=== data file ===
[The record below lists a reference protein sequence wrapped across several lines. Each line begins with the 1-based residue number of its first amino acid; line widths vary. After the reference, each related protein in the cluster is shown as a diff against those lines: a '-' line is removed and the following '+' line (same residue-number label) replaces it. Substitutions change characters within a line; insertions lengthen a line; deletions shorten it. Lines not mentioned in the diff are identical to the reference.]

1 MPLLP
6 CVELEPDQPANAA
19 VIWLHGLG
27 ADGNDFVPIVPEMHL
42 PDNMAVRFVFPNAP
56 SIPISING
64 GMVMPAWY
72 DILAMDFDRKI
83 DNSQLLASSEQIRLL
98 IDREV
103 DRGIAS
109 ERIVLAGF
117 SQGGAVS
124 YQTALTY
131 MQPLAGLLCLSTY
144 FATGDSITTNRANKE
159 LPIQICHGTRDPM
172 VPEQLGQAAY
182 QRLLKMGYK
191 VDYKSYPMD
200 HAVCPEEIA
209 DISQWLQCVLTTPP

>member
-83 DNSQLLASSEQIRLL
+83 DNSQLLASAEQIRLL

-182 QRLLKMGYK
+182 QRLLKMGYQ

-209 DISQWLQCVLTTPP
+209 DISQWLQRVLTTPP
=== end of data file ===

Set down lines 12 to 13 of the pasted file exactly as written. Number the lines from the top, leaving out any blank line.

103 DRGIAS
109 ERIVLAGF